It’s not over, it’s just getting starting.
On July 4th, the temperature reached 104 degrees Fahrenheit where I live on the Olympic peninsula in Washington state, near the bay and surrounded by state forest lands. I’ve heard that during the gargantuan heatwave that befell the Pacific Northwest (Washington, Oregon, California, and British Columbia) between June 26 and July 6, more than 800 deaths occurred that might be attributable to the punishing heat. The autopsies are still rolling in. Some were more at risk of death than others, notably the elderly and farm workers. Elderly folks often live alone, and many are shut-ins without mobility to get to a cooling center. It is difficult to imagine working outdoors under these conditions; some growers have turned to harvesting during the night. Most people living in the Cascadia region do not have, and have not needed, air conditioning; we’re likely to calling a day “hot” if the temperature reaches 75 F. Although at risk due to my age, I was spared because of various types of privilege, I work indoors in a climate controlled environment, my own home is near water and trees, and most relevantly, I am not a person of color or poor.
I am closely following breakthrough COVID infections. COVID may indeed be a pandemic of the unvaccinated, but it is foolish to think it will remain in small conclaves where vaccination rates are low. People are out and about, and spreading variants of the virus that are much more transmissible. While COVID deaths in vaccinated individuals are a very small percentage of the total number of vaccinated individuals (159 million in the US), the CDC reports 5492 hospitalizations and 1063 deaths in COVID-positive, vaccinated individuals as of 7/12/21. Some of those deaths may not have been attributed to COVID; still the CDC estimates that COVID deaths in fully vaccinated people is likely to be higher than their current count. I was vaccinated in December 2020 as a healthcare worker. No one can tell me how long that vaccine jab from 8 months ago will protect me. I am still masking indoors and distancing, and I hope you will consider doing the same. And talk to people who are hesitant to vaccinate, see if you can persuade them to get the vaccine.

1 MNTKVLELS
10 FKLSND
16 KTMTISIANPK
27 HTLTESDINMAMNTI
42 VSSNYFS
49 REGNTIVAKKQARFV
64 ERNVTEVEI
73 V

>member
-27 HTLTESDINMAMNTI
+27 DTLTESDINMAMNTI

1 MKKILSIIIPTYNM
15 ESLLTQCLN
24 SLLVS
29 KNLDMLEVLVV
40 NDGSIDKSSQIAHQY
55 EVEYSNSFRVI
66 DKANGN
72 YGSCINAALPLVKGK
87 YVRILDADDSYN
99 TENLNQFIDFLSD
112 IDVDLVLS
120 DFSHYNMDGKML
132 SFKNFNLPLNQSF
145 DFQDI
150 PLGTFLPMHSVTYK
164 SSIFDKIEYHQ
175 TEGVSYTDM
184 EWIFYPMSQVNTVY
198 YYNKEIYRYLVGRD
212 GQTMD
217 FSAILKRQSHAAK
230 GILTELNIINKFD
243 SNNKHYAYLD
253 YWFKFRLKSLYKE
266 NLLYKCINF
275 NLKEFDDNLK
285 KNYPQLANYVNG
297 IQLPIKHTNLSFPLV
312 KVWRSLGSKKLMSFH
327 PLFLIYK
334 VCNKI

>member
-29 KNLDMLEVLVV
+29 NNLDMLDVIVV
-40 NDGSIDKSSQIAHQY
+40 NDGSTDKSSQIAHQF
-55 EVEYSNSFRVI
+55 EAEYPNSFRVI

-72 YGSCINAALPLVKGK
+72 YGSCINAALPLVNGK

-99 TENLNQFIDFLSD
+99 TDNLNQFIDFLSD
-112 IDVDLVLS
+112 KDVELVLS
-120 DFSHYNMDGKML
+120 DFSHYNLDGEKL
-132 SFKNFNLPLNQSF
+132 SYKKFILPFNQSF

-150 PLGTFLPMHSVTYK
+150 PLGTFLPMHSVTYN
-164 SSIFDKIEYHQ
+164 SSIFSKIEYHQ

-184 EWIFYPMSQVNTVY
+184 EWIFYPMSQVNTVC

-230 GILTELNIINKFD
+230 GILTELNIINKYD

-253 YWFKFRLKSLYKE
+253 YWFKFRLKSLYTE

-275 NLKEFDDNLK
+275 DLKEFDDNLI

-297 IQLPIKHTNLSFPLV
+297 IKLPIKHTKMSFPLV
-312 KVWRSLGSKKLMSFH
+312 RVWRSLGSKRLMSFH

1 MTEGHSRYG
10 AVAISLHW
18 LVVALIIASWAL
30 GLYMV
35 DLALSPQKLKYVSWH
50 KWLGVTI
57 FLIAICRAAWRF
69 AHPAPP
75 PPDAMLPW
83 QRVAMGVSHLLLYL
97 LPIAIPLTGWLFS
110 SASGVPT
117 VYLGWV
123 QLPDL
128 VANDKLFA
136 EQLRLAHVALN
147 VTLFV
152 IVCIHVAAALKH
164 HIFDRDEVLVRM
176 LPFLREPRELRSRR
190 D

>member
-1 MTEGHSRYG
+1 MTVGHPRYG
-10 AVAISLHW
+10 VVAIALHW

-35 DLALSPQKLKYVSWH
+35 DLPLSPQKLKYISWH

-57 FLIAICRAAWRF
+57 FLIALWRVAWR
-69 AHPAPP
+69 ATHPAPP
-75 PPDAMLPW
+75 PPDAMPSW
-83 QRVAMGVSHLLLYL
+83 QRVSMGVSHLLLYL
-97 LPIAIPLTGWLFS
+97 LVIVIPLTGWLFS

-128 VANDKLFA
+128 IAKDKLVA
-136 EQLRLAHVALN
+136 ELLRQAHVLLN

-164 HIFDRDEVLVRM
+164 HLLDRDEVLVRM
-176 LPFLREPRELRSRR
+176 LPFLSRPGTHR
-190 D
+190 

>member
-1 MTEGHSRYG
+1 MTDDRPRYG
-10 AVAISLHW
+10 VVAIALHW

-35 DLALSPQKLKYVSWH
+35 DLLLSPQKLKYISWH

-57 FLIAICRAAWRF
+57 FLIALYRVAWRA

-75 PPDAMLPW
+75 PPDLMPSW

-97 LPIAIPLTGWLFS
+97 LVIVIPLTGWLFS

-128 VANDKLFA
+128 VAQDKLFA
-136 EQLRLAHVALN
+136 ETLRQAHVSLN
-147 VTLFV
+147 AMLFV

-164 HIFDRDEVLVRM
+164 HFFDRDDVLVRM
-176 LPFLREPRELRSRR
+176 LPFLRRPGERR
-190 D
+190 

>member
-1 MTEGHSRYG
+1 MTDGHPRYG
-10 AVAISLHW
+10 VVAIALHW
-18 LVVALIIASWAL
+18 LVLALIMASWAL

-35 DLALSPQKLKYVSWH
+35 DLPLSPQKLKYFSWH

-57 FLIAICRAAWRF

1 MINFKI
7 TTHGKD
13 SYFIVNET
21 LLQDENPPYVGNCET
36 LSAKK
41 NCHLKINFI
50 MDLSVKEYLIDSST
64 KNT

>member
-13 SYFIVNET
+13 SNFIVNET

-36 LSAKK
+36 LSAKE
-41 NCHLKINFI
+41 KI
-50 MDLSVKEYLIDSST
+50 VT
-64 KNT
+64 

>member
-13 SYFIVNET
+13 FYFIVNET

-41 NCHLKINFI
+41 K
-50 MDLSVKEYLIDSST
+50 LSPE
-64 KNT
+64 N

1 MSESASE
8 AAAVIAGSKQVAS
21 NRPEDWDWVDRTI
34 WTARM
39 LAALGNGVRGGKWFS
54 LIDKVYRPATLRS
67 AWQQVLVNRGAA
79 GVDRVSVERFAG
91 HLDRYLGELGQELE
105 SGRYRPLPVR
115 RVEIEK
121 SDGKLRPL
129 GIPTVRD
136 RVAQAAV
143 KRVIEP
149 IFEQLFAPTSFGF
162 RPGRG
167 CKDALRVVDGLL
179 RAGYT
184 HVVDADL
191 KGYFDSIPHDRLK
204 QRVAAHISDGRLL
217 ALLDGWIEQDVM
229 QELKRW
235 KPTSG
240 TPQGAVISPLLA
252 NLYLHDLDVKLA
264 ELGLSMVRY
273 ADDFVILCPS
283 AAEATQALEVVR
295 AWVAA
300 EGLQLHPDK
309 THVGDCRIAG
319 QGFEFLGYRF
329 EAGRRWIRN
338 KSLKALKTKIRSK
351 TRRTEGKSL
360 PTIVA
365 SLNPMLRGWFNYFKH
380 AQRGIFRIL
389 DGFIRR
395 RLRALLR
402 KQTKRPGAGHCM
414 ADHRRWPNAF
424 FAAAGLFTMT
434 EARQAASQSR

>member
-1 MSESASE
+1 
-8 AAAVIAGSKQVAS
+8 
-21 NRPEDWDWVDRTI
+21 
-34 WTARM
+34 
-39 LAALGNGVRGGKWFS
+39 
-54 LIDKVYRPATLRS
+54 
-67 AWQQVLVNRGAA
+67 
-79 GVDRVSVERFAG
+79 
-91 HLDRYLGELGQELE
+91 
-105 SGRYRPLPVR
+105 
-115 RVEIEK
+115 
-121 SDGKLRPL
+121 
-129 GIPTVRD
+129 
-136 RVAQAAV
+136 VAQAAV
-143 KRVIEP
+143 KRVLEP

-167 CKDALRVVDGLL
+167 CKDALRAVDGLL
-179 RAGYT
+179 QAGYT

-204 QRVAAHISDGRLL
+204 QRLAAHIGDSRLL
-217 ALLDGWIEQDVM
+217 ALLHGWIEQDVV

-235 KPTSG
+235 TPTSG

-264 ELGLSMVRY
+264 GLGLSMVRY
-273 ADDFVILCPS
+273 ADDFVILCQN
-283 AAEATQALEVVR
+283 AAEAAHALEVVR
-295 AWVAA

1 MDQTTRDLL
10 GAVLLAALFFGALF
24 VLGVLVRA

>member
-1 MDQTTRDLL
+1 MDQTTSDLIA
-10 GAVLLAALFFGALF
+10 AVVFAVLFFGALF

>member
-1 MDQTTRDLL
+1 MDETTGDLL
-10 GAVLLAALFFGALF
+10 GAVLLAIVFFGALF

There is something very unsettling about the confluence of these escalating COVID variants and the explosion of weather events around the world. Remember Katrina? These deadly events are coming faster and harder. Climate change scientists seem to agree that the extreme weather events we are seeing right now—heatwaves, flooding, fires—are a result of climate change. Related or not, the Florida high-rise-on-the-beach condominium collapse would seem to remind us how pitifully behind the US is in managing our “infrastructure.” Or considering how we should be building, traveling, and living in light of these interrelated crises. The flooding of cities in Europe and wildfires wiping out entire towns in California and Canada should certainly remind us that in the humans-vs-weather events, mother nature has the upper hand. These events are begetting waves of climate refugees now; soon the waves will be more like tsunamis. We can make drastic changes now to avert worse catastrophes later—changes that involve addressing racism and economic disparities, reducing waste, lowering carbon emissions, ending the rabid accumulation of possessions and wealth, and taking care of each other and the earth we share with other living forms—but my guess is that we won’t. Sorry, I’m not feeling very hopeful today. It’s a crying shame.
ABOUT THE AUTHOR
Risa Denenberg lives on the Olympic peninsula in Washington state where she works as a nurse practitioner. She a poet, book reviewer, and essayist; a co-founder of Headmistress Press, publisher of lesbian/bi/trans poets; and curator at The Poetry Café Online, a site where poetry chapbooks are celebrated and reviewed. She has published seven collections of poetry, most recently the full length collection, slight faith (MoonPath Press, 2018) and the chapbook, Posthuman, finalist in the Floating Bridge 2020 chapbook competition.
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